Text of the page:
Background: Many series have shown the feasibility and safety of single-incision laparoscopic cholecystectomy (SILC), but this technique still has limitations such as instrument collisions and lack of triangulation. Recently, two single-incision platforms, robotic and SPIDER, have attempted to ameliorate such problems. This study aimed to compare three different techniques of single-incision cholecystectomy: standard laparoscopic, robotic, and SPIDER approaches.
Methods: The authors retrospectively collected data from their first 166 single-incision robotic cholecystectomies (SIRCs) and compared the findings with the data from their first 166 SILCs and the first 166 s-generation SPIDER procedures. All the SILCs were performed with three trocars placed in one umbilical incision and with gallbladder retraction using a Prolene stitch on the right upper quadrant. All the robotic cases were managed using the da Vinci Single-Site Surgical System, and all the SPIDER procedures were performed using the SPIDER Surgical System.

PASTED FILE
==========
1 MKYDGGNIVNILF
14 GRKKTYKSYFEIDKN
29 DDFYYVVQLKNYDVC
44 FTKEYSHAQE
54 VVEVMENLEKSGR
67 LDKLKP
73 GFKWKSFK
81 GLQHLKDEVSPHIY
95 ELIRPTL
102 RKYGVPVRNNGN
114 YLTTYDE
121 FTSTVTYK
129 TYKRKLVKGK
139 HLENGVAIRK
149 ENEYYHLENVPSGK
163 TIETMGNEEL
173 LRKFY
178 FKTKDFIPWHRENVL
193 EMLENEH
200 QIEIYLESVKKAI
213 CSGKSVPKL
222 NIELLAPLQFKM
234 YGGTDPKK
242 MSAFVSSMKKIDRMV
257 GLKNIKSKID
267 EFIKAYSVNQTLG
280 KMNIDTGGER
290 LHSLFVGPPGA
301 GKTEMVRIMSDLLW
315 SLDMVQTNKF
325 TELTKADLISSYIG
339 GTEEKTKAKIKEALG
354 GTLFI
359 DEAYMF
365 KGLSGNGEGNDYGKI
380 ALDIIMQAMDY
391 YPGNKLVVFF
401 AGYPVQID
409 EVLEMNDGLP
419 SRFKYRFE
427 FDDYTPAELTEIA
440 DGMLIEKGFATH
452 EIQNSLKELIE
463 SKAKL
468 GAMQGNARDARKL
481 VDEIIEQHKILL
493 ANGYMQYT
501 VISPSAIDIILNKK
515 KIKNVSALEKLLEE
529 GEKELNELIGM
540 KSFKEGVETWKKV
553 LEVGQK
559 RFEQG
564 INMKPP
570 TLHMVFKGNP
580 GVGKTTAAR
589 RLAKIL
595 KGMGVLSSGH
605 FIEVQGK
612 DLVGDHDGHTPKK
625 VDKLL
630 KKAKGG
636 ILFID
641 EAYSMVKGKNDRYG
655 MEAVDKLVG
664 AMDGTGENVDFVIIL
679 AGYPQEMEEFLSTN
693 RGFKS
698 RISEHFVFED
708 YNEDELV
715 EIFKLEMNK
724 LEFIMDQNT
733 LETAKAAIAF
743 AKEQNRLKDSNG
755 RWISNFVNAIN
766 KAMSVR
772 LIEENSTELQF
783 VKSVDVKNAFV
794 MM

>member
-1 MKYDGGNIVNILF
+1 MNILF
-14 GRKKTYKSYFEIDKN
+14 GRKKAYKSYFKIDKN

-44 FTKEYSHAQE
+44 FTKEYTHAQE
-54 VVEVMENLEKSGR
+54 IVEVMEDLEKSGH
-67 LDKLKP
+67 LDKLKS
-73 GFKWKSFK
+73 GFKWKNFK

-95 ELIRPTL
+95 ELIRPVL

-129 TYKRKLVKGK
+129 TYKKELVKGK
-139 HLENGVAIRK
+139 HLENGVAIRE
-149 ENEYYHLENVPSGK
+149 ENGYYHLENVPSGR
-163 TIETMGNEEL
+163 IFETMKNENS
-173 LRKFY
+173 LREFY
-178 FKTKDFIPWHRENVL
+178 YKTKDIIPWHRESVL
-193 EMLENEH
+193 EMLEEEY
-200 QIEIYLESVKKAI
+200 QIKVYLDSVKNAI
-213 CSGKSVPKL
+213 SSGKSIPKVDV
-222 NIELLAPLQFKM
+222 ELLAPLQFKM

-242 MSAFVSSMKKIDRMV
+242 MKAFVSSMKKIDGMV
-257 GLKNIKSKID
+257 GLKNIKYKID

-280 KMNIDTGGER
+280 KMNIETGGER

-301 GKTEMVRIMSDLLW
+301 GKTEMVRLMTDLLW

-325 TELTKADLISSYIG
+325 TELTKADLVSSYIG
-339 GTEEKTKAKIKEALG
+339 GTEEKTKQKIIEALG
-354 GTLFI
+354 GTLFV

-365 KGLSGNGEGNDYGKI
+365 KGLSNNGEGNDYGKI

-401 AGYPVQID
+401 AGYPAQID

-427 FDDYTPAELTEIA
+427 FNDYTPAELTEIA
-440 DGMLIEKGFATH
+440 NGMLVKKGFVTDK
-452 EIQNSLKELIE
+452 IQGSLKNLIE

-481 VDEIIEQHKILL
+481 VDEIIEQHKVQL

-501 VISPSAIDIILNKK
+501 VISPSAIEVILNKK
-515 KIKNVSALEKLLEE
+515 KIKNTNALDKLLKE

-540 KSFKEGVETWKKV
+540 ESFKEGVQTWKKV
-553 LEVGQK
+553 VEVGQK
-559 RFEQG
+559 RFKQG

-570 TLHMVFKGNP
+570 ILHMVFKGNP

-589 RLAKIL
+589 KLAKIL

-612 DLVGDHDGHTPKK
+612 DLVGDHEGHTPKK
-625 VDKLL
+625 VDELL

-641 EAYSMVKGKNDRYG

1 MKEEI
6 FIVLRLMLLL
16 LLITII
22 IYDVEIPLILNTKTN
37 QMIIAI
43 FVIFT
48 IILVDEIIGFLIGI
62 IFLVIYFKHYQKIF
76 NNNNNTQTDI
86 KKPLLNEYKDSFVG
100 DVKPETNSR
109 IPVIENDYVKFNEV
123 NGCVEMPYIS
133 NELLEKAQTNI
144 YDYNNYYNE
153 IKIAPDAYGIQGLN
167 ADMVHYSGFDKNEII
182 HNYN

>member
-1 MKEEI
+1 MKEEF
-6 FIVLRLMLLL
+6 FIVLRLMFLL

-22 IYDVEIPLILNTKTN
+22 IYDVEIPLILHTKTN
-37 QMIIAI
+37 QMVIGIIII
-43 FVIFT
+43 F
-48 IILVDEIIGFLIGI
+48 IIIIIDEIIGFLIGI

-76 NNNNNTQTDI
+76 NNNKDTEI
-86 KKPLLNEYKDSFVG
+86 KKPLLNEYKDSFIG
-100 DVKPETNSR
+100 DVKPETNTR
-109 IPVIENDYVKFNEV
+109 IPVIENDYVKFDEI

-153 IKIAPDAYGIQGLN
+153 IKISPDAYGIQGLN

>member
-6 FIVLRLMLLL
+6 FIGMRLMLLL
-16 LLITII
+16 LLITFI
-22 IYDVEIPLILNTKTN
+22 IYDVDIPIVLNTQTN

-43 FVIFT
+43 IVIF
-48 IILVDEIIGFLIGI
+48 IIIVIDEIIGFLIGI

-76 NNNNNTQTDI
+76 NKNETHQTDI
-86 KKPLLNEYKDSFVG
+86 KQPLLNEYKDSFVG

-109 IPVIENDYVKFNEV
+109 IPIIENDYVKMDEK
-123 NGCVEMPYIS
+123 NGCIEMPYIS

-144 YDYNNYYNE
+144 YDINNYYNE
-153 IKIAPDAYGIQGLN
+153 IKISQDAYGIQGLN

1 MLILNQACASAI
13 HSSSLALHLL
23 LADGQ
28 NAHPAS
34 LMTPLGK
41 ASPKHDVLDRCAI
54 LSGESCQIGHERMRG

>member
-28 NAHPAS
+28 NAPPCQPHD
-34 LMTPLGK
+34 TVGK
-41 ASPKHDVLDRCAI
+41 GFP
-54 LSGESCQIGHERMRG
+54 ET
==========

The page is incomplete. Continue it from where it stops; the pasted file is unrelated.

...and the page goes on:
Results: The SILC, SIRC, and SPIDER groups consisted respectively of 129 (76.3%), 131 (78.9%), and 136 (81.9%) women with the respective mean ages of 44.5 ± 14.3, 51.6 ± 15.9, and 46.4 ± 15.2 years. The mean body mass indexes (BMIs) were respectively 29.1 ± 5.6, 29.4 ± 6.2, and 27.5 ± 4.8 kg/m(2), and the mean surgical times were 37.1 ± 13.3, 63.0 ± 25.2, and 52.8 ± 18.7 min. The total hospital stays were respectively 1.3 ± 5.3, 1.2 ± 2.2, and 1.5 ± 2.6 days, and complications were seen respectively in three SILC cases (1.8%), three SIRC cases (1.8%), and two SPIDER cases (1.2%).
Conclusions: The results of this study demonstrate similar results among the three platforms for most of the parameters measured. The SILC procedure appears to be superior to SIRC and SPIDER in terms of surgical time, but selection bias could be the cause. The SILS, SIRC, and SPIDER procedures all are similar in terms of complication profile. It can be concluded that SILC, SIRC, and SPIDER all are feasible and safe alternatives when used for single-incision cholecystectomy.